Genetic Immunodeficiency Diseases



Genetic Immunodeficiency Diseases





Primary immunodeficiency diseases are inherited disorders of the immune system that result in an increased susceptibility to infection and an increased morbidity and mortality. Many of these genetic immunodeficiency diseases may be associated with a variety of cutaneous abnormalities, and recognition of these clinical features may allow an early diagnosis of primary immunodeficiency. Cutaneous abnormalities may include cutaneous infections, atopic- or seborrheic-like dermatitis, macular erythemas, alopecia, poor wound healing, purpura, petechiae, telangiectasias, pigmentary dilution, cutaneous granulomas, extensive warts, angioedema, and lupus-like changes (Table 143-1). Other clinical features often include failure to thrive, visceral infection, autoimmune disorders, connective tissue/rheumatologic diseases, allergic reactions, and neoplasias.







Table 143-1 Manifestations of Genetic Immunodeficiencies 






Clinical Findings



Immunodeficiency should be suspected when patients have recurrent infections of increased duration or severity, particularly with unusual organisms. Incomplete clearing of infections, unexpected or severe complications of infection, or poor response to antibiotics may be associated.1 Affected infants often grow poorly (failure to thrive). The most common noncutaneous abnormalities are infections, diarrhea, vomiting, hepatosplenomegaly, arthritis, adenopathy or paucity of lymph nodes/tonsils, and hematologic abnormalities.



The classification of genetic immunodeficiency disorders includes (1) antibody deficiencies, (2) cellular deficiencies, (3) combined antibody and cellular deficiencies, (4) disorders of phagocytosis and cell killing, and (5) complement defects. The characteristic clinical signs of each group suggest that proper classification and laboratory tests may be used to confirm the diagnosis. The laboratory testing and clinical patterns of illness associated with each group of immunodeficiency disorders that allow their differential diagnosis are outlined in Table 143-2 and Fig. 143-1. The most important disorder in the differential diagnosis of all genetic immunodeficiency disorders is human immunodeficiency virus (HIV) infection. In addition to the lack of HIV antigen as detected by polymerase chain reaction in patients with genetic immunodeficiency, other features help to differentiate the disorders. Patients with HIV infection tend to show an inverted CD4/CD8 ratio and hypergammaglobulinemia, in contrast to the hypogammaglobulinemia of many patients with genetic immunodeficiency.




Table 143-2 Patterns Associated with Primary Immune Deficiency 




Figure 143-1



A–C. Algorithm for immunodeficiency disorders in neonates and infants. If the clinical presentation is concerning for severe combined immunodeficiency (SCID), this is a medical emergency and patient needs immediate referral to an immunologist. AT = ataxia-telangiectasia; CBC = complete blood cell count; CVID = common variable immunodeficiency; HIV = human immunodeficiency virus; Ig = immunoglobulin; NK cell = natural killer cell; NL = normal; ↓ = decreased; ↑ = increased.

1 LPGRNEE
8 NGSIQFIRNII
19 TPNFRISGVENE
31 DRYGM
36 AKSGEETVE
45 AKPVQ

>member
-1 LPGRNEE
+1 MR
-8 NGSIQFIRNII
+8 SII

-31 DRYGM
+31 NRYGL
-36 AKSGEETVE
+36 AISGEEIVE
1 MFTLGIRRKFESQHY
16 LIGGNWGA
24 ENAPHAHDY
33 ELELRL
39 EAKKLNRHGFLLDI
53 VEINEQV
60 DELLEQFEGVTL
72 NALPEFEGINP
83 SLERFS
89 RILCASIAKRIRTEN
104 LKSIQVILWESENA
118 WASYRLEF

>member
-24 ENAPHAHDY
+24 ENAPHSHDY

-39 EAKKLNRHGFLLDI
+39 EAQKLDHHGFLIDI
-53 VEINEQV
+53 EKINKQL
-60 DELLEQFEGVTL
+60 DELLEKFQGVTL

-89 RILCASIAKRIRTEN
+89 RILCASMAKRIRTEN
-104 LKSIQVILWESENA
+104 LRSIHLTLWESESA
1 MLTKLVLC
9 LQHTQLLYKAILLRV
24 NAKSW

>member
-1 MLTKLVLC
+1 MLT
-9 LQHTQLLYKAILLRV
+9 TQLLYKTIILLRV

Antibody Deficiency Disorders





Agammaglobulinemia


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X-Linked Agammaglobulinemia at a Glance





  • Synonym: Bruton disease.
  • Early-onset, recurrent bacterial infections.
  • Absent or barely detectable tonsillar and cervical lymph node tissue.
  • Profound hypogammaglobulinemia and decreased or absent peripheral B cells.


Epidemiology



Agammaglobulinemia results from gene defects that prevent the assembly of a full B cell antigen receptor. X-linked agammaglobulinemia (XLA) is the most common cause of agammaglobulinemia and results from defects in a cytoplasmic tyrosine kinase, Bruton’s tyrosine kinase (BTK). XLA is inherited in an X-linked fashion, and approximately 50% of affected boys have a family history of the disorder.2 Autosomal recessive agammaglobulinemia affects males and females equally and results from defects in the genes that encode for components of the pre-B cell and B cell receptors or in BLNK, a scaffold protein that assembles signaling molecules associated with the pre-B cell and B cell receptor.23



Etiology and Pathogenesis



 The underlying defect in agammaglobulinemia is failure of maturation of a pre-B cell into an immature B cell; early B-cell precursors are found in the bone marrow in normal numbers. The causative genes, including BTK, participate in B-cell receptor signaling and are essential for B-cell maturation. Cell-mediated immunity is normal. More than 500 different mutations in BTK have been reported, and no single mutation is detected in more than 3% of the patients.4 Carrier detection in XLA is possible by analyzing the patterns of X-chromosome inactivation, with selective inactivation of the abnormal X chromosome in B lymphocytes from female carriers or by intracellular staining and flow cytometry for BTK in monocytes.